Each photon affects its pair by bending space to create a gradient in velocity such that the angular velocity is constant. The formed particles are expelled out of the black hole through quasar events which fall around the galaxy as the spiral arms as mostly protons and electrons to make hydrogen.

Electrons have quasar events?

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1 hour ago, Bufofrog said:

Every electron has a black hole at it's center?

Sorry, I clearly misunderstood what you were saying.

I think you misspoke when you said this:

2 hours ago, Spring Theory said:

a rotating black hole with the particle created at the center.

I don't believe a particle can exist in the center of a black hole, but for sure a particle inside the event horizon will never leave the black hole

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Posted (edited)
On 12/30/2023 at 2:14 PM, Bufofrog said:

Every electron has a black hole at it's center?

No, an electron has positive charge at its center which is really compressed space. A black hole can create electrons.

On 12/29/2023 at 9:42 AM, swansont said:

The positive and negative on the scope, or the graph, does not indicate charge.

The positive and negative indicate current flowing. It flows one way then another.

On 12/30/2023 at 3:40 PM, swansont said:

This isn’t a small detail to gloss over. What is the mass of a black hole GR requires to do this, and how does it compare with your prediction?

All you would need is a black hole with a Schwarzschild radius of at least the radius of the electron. The Schwarzschild radius is:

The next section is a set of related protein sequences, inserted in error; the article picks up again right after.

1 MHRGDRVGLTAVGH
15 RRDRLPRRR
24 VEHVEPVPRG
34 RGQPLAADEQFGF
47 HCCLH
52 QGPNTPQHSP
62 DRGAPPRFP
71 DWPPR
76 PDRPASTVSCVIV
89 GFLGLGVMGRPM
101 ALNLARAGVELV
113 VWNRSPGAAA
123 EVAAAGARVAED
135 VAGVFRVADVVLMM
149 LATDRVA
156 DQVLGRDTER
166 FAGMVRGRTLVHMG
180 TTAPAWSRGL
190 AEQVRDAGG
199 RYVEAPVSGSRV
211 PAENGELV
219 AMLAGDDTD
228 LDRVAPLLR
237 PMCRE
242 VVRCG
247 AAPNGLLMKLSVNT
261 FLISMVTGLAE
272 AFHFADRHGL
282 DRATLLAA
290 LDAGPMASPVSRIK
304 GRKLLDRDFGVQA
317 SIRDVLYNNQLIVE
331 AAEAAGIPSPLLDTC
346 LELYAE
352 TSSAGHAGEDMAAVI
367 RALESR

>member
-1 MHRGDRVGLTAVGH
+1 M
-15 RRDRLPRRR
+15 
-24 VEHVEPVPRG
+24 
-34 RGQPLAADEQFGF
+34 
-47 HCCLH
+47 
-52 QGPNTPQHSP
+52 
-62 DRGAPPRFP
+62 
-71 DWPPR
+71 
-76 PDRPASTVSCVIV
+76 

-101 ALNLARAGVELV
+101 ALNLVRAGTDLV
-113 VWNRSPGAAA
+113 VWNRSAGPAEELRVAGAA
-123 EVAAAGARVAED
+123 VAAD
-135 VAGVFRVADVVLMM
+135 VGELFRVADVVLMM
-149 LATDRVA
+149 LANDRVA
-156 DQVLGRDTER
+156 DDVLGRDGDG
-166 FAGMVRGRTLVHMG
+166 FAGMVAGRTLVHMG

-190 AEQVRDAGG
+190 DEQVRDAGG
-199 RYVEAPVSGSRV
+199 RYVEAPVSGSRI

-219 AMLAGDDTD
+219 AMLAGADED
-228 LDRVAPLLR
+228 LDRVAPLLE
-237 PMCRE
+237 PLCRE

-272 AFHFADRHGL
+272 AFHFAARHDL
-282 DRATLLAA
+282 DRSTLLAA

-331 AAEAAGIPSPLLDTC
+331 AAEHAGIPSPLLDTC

$r_s = \frac{2GM}{c^2}$

This means its mass would need to be:

$M = \frac{ r_ec^2 }{2G}$ = 1.8973060E+12 kg

The mass of a photon with a planck length wave length:

$m = \frac{ h}{\lambda_{pl} c}$ =  1.367493897E-07 kg

So the number of Planck length photons occupying the same space required to make a black hole would be 1.3874329E+19.

Edited by Spring Theory
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27 minutes ago, Spring Theory said:

No, an electron has positive charge at its center which is really compressed space. A black hole can create electrons.

Sorry, but this is just looks like unevidenced, illogical arm waving.

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Posted (edited)
On 12/30/2023 at 3:40 PM, swansont said:

You’ll have to quantify this as well.And show that photons feel attraction from magnetic fields.

Photons have magnetic fields. If a photon wraps around itself its magnetic fields that point in opposite directions will also align.

On 12/30/2023 at 3:40 PM, swansont said:

Electrons have quasar events?

Black holes have quasar events. I propose that these are matter being emitted from the black hole, not incoming matter being ejected.

On 12/30/2023 at 4:11 PM, Bufofrog said:

I don't believe a particle can exist in the center of a black hole, but for sure a particle inside the event horizon will never leave the black hole

According to GR (light cone diagram shows this), anything that enters the black hole is destined to end up at the singularity. A spinning black hole has a singularity ring instead of a singularity point. So another prediction is that there are only spinning black holes but this may be already generally accepted. Anything that enters the event horizon travels to the center. What I propose is the matter breaks down into its photon components to bend around the singularity ring.

Enough photons collect to collapse and create degeneracy pressure. This is the genesis of the quasar event that streams matter and photons from the center along the axis of rotation.

Edited by Spring Theory
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23 minutes ago, Spring Theory said:

If a photon wraps around itself its magnetic fields that point in opposite directions will also align.

-1.  You have been polite and respectful but you ignore members criticism and continue to double down on things like "photon wraps around itself" which is absurd.